Unification

Liew Wei Ling presents a primer on the new Capital Markets and Services Act 2007 that consolidates the regulatory regime for the securities industry and the futures industry

 

 

INTRODUCTION

The Capital Markets and Services Act 2007 ("CMSA") came into force on 28 September 2007 with the exception of Part VI Division 2 relating to takeovers and mergers which will be enforced in 2008. A massive legislation, comprising 394 sections and 11 schedules, it is the result of the implementation of Recommendations 92, 118 and 123 of the Capital Markets Masterplan which advocate the consolidation of the securities and futures legislation and the creation of a single licensing regime.

 

The Capital Markets and Services Regulations 2007, the Licensing Handbook and the Guidelines on Regulation of Markets came into effect together with the CMSA.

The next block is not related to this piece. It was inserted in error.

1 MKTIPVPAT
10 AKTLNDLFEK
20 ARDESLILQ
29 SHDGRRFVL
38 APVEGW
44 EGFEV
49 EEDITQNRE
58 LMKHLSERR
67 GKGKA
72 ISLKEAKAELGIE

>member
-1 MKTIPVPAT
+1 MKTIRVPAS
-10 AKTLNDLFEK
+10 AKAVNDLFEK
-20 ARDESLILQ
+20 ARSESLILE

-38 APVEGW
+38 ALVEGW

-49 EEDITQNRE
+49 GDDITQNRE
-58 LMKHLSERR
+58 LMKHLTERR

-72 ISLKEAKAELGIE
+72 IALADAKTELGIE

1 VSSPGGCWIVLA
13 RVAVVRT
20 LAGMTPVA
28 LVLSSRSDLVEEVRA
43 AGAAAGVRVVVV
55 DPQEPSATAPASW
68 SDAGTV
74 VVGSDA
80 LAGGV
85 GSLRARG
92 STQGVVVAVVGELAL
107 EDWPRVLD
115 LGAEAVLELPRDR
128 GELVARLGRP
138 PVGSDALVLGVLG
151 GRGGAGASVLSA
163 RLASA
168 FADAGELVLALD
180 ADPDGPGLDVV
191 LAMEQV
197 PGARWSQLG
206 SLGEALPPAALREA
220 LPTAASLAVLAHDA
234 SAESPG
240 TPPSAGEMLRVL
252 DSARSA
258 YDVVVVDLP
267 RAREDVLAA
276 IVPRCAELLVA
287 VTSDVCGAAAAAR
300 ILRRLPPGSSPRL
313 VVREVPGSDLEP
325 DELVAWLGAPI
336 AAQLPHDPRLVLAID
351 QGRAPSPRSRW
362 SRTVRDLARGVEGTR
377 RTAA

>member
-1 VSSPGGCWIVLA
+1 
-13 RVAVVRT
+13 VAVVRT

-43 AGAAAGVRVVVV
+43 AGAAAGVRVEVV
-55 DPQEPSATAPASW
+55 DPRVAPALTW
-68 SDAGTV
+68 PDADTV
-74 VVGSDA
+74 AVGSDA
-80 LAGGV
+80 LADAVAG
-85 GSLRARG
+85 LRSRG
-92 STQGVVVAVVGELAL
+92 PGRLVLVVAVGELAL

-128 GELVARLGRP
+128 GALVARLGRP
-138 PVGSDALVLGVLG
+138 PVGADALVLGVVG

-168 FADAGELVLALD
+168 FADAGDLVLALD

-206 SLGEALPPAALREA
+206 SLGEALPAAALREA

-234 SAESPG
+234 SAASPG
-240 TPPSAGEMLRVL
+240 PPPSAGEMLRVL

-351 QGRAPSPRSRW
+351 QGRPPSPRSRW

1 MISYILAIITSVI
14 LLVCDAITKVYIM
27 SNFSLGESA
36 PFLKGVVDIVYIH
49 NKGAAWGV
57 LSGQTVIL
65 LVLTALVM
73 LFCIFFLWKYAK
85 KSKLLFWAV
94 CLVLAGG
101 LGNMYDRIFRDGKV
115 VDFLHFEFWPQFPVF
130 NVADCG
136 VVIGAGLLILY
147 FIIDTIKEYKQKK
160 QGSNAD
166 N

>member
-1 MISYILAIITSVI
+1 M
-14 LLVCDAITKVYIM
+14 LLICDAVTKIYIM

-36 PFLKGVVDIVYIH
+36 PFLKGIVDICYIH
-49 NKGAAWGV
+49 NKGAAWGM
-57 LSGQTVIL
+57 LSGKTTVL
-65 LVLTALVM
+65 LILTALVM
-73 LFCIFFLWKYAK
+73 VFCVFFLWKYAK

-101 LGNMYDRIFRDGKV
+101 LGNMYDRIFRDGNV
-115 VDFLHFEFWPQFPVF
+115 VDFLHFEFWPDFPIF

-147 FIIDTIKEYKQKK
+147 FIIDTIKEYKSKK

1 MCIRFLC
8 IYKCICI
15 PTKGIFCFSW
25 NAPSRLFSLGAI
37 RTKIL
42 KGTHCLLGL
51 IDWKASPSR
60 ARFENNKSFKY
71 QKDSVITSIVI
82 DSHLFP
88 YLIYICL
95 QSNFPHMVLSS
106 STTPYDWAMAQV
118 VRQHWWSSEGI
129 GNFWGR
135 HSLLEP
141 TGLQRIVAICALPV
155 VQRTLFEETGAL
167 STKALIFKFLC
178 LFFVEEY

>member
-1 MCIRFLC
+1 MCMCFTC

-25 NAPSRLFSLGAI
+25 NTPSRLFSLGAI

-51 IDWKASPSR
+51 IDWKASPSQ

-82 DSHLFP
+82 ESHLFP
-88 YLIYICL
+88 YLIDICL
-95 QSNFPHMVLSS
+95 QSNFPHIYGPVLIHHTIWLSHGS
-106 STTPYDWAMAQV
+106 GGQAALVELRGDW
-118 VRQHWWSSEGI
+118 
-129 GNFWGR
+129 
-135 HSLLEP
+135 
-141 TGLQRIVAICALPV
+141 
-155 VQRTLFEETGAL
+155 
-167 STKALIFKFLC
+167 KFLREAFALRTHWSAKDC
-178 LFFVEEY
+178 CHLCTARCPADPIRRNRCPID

The CMSA consolidates the provisions of Securities Industry Act 1983 ("SIA") and the Futures Industry Act 1993 ("FIA") and repeals those legislation. Certain provisions of the Securities Commission Act 1993 ("SCA") that have been incorporated into the CMSA have been repealed.

 

 

SECURITIES AND FUTURES MARKET

The establishment and regulation of stock exchanges, futures markets, exchange holding companies, and clearing houses for the securities market and the futures market were regulated separately under the SIA and the FIA. These provisions are now consolidated under Part II of the CMSA. The Guidelines on Regulation of Markets seek to provide a better understanding as to how the Securities Commission ("SC") will administer Part II of the CMSA.

 

Part II of the CMSA introduces new provisions to regulate electronic facilities (such as order routing facilities, market making facilities and electronic trading facilities) used to operate or maintain a stock market or futures market. The facilities operated by Bank Negara Malaysia for trading of unlisted debt securities are exempted from the CMSA.

 

 

CAPITAL MARKETS SERVICES

Part III of the CMSA sets out the licensing requirements in respect of capital market services and provides for the regulation of such services.